Ethical and Clinical Implications of Pseudostuttering Purpose: Pseudostuttering is a form of disability simulation that often id used in fluency disorders courses to create empathy for people who stutter. The purpose of this study was to examine the ethical implications of pseudostuttering and to determine whether extending the duration of pseudostuttering activities is more beneficial for ... Article
Article  |   November 01, 2010
Ethical and Clinical Implications of Pseudostuttering
Author Affiliations & Notes
  • Stephanie Hughes
    Governors State University, University Park, IL
Article Information
Fluency Disorders / Professional Issues & Training / Articles
Article   |   November 01, 2010
Ethical and Clinical Implications of Pseudostuttering
SIG 4 Perspectives on Fluency and Fluency Disorders, November 2010, Vol. 20, 84-96. doi:10.1044/ffd20.3.84
SIG 4 Perspectives on Fluency and Fluency Disorders, November 2010, Vol. 20, 84-96. doi:10.1044/ffd20.3.84

Purpose: Pseudostuttering is a form of disability simulation that often id used in fluency disorders courses to create empathy for people who stutter. The purpose of this study was to examine the ethical implications of pseudostuttering and to determine whether extending the duration of pseudostuttering activities is more beneficial for students’ clinical education.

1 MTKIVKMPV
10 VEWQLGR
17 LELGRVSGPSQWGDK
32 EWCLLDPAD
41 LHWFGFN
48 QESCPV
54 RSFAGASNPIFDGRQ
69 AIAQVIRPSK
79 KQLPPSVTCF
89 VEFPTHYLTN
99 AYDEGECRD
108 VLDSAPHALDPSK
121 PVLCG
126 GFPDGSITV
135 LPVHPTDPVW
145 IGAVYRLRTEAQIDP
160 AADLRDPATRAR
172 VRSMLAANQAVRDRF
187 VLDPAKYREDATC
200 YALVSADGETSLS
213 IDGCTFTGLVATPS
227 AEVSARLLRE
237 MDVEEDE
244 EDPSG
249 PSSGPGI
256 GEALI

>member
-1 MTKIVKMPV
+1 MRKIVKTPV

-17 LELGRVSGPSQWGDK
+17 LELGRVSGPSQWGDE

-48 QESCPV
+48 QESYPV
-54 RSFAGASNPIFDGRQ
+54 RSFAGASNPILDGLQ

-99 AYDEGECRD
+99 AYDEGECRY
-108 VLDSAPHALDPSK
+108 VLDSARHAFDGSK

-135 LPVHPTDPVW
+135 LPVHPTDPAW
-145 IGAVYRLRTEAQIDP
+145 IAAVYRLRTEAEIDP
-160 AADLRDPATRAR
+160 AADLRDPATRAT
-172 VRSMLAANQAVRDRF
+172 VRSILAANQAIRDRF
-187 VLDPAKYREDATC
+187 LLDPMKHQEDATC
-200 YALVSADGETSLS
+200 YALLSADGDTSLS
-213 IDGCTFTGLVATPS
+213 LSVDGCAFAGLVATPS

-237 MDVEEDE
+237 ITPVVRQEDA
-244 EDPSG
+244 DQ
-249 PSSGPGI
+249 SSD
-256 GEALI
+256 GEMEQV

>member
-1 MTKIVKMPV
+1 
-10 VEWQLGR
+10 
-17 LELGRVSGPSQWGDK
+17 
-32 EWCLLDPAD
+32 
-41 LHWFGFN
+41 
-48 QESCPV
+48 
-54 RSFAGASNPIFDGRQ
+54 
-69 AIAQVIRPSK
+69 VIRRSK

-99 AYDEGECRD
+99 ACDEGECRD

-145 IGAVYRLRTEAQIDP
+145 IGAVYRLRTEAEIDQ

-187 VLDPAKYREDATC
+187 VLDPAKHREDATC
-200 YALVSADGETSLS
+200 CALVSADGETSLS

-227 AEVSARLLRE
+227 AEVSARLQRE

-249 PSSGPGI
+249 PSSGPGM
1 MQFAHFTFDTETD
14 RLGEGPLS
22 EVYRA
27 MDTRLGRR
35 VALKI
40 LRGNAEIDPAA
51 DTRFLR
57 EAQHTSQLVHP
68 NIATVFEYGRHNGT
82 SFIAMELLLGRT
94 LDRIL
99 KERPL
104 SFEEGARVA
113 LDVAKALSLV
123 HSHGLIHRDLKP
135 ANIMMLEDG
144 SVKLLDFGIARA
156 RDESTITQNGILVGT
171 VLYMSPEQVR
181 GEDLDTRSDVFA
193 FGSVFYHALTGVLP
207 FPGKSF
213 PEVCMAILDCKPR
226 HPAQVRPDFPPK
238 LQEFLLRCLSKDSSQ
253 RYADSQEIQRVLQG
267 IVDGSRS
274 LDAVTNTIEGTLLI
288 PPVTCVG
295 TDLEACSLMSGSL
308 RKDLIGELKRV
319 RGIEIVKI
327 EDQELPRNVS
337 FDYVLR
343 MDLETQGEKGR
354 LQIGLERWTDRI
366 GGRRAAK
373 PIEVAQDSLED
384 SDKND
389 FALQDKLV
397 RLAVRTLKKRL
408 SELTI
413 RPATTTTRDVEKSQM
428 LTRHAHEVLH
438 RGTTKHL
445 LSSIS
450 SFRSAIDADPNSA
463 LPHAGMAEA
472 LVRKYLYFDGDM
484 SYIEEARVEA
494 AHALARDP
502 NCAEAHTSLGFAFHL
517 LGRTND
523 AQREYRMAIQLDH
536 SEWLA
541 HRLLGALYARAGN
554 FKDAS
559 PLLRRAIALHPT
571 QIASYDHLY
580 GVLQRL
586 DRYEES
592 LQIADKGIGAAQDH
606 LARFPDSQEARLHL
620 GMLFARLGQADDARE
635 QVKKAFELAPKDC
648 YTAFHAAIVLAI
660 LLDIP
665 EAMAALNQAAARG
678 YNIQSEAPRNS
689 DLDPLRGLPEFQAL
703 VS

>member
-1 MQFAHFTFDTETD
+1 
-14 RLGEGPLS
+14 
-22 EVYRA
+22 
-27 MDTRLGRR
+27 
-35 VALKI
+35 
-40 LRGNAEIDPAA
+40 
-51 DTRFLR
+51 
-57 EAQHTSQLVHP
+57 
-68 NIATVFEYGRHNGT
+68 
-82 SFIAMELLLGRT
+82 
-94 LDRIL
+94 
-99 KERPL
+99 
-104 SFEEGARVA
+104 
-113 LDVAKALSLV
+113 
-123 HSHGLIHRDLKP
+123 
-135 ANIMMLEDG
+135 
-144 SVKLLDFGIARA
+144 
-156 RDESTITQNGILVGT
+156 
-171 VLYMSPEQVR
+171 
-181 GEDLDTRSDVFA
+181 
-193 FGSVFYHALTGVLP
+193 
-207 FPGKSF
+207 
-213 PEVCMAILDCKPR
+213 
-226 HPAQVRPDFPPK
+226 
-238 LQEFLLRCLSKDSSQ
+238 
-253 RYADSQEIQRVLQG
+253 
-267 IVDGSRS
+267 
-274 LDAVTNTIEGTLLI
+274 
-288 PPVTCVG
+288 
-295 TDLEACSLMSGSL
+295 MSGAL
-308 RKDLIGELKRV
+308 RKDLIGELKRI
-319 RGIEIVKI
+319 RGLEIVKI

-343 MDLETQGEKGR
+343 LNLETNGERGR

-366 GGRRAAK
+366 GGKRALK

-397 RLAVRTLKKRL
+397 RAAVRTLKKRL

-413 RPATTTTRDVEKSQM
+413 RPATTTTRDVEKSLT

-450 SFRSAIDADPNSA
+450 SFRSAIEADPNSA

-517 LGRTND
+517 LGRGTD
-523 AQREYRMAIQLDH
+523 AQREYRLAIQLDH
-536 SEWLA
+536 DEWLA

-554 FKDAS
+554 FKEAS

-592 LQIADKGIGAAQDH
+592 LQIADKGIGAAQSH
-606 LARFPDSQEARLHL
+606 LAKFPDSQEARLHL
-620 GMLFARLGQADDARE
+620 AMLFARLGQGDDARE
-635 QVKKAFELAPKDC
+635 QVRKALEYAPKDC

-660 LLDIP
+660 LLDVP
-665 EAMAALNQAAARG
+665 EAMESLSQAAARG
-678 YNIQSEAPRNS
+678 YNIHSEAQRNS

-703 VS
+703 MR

Method: Twenty students in a graduate fluency disorders course engaged in public pseudostuttering for 6 weeks. Each student completed 30 pseudostuttering experiences during the experiment. Data were gathered in the form of quantitative checklists and open-ended journal entries. Descriptive and Chi-square statistics were used to identify how students’ thoughts, emotions, and behaviors changed on a weekly basis. Thematic analysis of journal entries was also conducted.

Results: Anxiety ratings decreased for every additional week of pseudostuttering. Decreased emotionality, increased clinical insights, and more willingness to pseudostutter in increasingly challenging contexts were considered benefits of extended pseudostuttering practice.

Conclusions: More opportunities to practice pseudostuttering appear to correspond with increased benefits for fluency disorders students. While any disability simulation is prone to criticism on the grounds that it lacks realism, instructors of fluency disorders courses can create more ethical and clinically relevant learning opportunities by asking students to pseudostutter repeatedly.

Acknowledgment
The author wishes to thank Lindsey Good for her review of the qualitative data and for helping to ensure the validity of the study’s results and conclusions.
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